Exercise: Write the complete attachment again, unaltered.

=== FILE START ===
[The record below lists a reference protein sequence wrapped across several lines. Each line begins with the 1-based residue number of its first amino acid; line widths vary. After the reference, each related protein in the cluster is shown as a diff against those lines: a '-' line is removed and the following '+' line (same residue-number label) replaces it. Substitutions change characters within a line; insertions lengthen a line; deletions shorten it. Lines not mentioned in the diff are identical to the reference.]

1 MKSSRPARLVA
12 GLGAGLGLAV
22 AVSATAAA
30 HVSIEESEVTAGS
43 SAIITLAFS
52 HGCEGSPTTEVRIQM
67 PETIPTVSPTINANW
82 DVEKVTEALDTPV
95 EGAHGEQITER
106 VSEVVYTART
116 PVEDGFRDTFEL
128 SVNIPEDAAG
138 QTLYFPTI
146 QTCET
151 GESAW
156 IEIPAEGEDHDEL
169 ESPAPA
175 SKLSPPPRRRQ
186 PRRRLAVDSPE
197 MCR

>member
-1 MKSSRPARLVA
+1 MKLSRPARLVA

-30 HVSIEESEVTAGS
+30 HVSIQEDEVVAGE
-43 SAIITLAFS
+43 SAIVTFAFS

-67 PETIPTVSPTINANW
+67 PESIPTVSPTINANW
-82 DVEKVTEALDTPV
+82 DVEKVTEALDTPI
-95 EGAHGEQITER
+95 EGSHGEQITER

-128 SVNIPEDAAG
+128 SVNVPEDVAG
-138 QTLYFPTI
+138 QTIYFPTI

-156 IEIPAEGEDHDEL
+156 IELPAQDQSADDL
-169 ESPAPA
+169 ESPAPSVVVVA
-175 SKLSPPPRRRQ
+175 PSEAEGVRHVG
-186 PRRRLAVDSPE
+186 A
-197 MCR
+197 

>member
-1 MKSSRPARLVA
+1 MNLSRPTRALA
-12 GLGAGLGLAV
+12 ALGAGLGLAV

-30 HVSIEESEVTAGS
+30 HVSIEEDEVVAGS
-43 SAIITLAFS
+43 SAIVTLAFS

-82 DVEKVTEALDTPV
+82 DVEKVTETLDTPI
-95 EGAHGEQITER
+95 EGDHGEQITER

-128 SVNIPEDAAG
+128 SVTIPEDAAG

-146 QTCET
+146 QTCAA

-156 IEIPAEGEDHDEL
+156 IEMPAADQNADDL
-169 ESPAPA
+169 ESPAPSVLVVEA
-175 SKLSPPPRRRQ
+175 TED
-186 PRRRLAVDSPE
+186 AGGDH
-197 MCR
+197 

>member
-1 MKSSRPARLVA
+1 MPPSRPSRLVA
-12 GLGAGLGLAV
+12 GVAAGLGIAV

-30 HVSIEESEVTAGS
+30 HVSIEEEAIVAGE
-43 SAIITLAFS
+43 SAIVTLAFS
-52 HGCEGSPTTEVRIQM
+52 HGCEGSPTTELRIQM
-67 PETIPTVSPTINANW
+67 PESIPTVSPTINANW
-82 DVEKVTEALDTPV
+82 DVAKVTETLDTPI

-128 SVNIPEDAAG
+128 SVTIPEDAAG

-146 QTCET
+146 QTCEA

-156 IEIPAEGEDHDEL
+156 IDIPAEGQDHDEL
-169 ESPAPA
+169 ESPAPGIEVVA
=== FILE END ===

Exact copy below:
[The record below lists a reference protein sequence wrapped across several lines. Each line begins with the 1-based residue number of its first amino acid; line widths vary. After the reference, each related protein in the cluster is shown as a diff against those lines: a '-' line is removed and the following '+' line (same residue-number label) replaces it. Substitutions change characters within a line; insertions lengthen a line; deletions shorten it. Lines not mentioned in the diff are identical to the reference.]

1 MKSSRPARLVA
12 GLGAGLGLAV
22 AVSATAAA
30 HVSIEESEVTAGS
43 SAIITLAFS
52 HGCEGSPTTEVRIQM
67 PETIPTVSPTINANW
82 DVEKVTEALDTPV
95 EGAHGEQITER
106 VSEVVYTART
116 PVEDGFRDTFEL
128 SVNIPEDAAG
138 QTLYFPTI
146 QTCET
151 GESAW
156 IEIPAEGEDHDEL
169 ESPAPA
175 SKLSPPPRRRQ
186 PRRRLAVDSPE
197 MCR

>member
-1 MKSSRPARLVA
+1 MKLSRPARLVA

-30 HVSIEESEVTAGS
+30 HVSIQEDEVVAGE
-43 SAIITLAFS
+43 SAIVTFAFS

-67 PETIPTVSPTINANW
+67 PESIPTVSPTINANW
-82 DVEKVTEALDTPV
+82 DVEKVTEALDTPI
-95 EGAHGEQITER
+95 EGSHGEQITER

-128 SVNIPEDAAG
+128 SVNVPEDVAG
-138 QTLYFPTI
+138 QTIYFPTI

-156 IEIPAEGEDHDEL
+156 IELPAQDQSADDL
-169 ESPAPA
+169 ESPAPSVVVVA
-175 SKLSPPPRRRQ
+175 PSEAEGVRHVG
-186 PRRRLAVDSPE
+186 A
-197 MCR
+197 

>member
-1 MKSSRPARLVA
+1 MNLSRPTRALA
-12 GLGAGLGLAV
+12 ALGAGLGLAV

-30 HVSIEESEVTAGS
+30 HVSIEEDEVVAGS
-43 SAIITLAFS
+43 SAIVTLAFS

-82 DVEKVTEALDTPV
+82 DVEKVTETLDTPI
-95 EGAHGEQITER
+95 EGDHGEQITER

-128 SVNIPEDAAG
+128 SVTIPEDAAG

-146 QTCET
+146 QTCAA

-156 IEIPAEGEDHDEL
+156 IEMPAADQNADDL
-169 ESPAPA
+169 ESPAPSVLVVEA
-175 SKLSPPPRRRQ
+175 TED
-186 PRRRLAVDSPE
+186 AGGDH
-197 MCR
+197 

>member
-1 MKSSRPARLVA
+1 MPPSRPSRLVA
-12 GLGAGLGLAV
+12 GVAAGLGIAV

-30 HVSIEESEVTAGS
+30 HVSIEEEAIVAGE
-43 SAIITLAFS
+43 SAIVTLAFS
-52 HGCEGSPTTEVRIQM
+52 HGCEGSPTTELRIQM
-67 PETIPTVSPTINANW
+67 PESIPTVSPTINANW
-82 DVEKVTEALDTPV
+82 DVAKVTETLDTPI

-128 SVNIPEDAAG
+128 SVTIPEDAAG

-146 QTCET
+146 QTCEA

-156 IEIPAEGEDHDEL
+156 IDIPAEGQDHDEL
-169 ESPAPA
+169 ESPAPGIEVVA